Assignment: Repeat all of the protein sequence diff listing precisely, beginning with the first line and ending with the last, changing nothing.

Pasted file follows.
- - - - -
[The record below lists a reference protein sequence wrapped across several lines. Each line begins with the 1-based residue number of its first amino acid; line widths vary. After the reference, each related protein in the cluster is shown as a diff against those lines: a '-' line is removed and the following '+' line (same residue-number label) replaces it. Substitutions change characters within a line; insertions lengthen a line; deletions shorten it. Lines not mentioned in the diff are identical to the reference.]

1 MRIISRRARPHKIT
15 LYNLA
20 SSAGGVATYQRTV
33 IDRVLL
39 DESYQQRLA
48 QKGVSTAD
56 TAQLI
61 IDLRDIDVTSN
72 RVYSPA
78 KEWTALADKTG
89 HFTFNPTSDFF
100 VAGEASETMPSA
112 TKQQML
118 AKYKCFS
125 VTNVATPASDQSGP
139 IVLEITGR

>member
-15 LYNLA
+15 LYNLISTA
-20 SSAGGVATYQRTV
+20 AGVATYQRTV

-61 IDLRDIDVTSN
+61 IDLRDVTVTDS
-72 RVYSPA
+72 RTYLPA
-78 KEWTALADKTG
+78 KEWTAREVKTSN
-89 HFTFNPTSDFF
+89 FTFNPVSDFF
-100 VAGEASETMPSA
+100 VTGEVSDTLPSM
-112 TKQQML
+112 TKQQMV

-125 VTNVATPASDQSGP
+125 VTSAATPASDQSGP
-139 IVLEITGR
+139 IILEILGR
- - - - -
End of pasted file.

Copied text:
[The record below lists a reference protein sequence wrapped across several lines. Each line begins with the 1-based residue number of its first amino acid; line widths vary. After the reference, each related protein in the cluster is shown as a diff against those lines: a '-' line is removed and the following '+' line (same residue-number label) replaces it. Substitutions change characters within a line; insertions lengthen a line; deletions shorten it. Lines not mentioned in the diff are identical to the reference.]

1 MRIISRRARPHKIT
15 LYNLA
20 SSAGGVATYQRTV
33 IDRVLL
39 DESYQQRLA
48 QKGVSTAD
56 TAQLI
61 IDLRDIDVTSN
72 RVYSPA
78 KEWTALADKTG
89 HFTFNPTSDFF
100 VAGEASETMPSA
112 TKQQML
118 AKYKCFS
125 VTNVATPASDQSGP
139 IVLEITGR

>member
-15 LYNLA
+15 LYNLISTA
-20 SSAGGVATYQRTV
+20 AGVATYQRTV

-61 IDLRDIDVTSN
+61 IDLRDVTVTDS
-72 RVYSPA
+72 RTYLPA
-78 KEWTALADKTG
+78 KEWTAREVKTSN
-89 HFTFNPTSDFF
+89 FTFNPVSDFF
-100 VAGEASETMPSA
+100 VTGEVSDTLPSM
-112 TKQQML
+112 TKQQMV

-125 VTNVATPASDQSGP
+125 VTSAATPASDQSGP
-139 IVLEITGR
+139 IILEILGR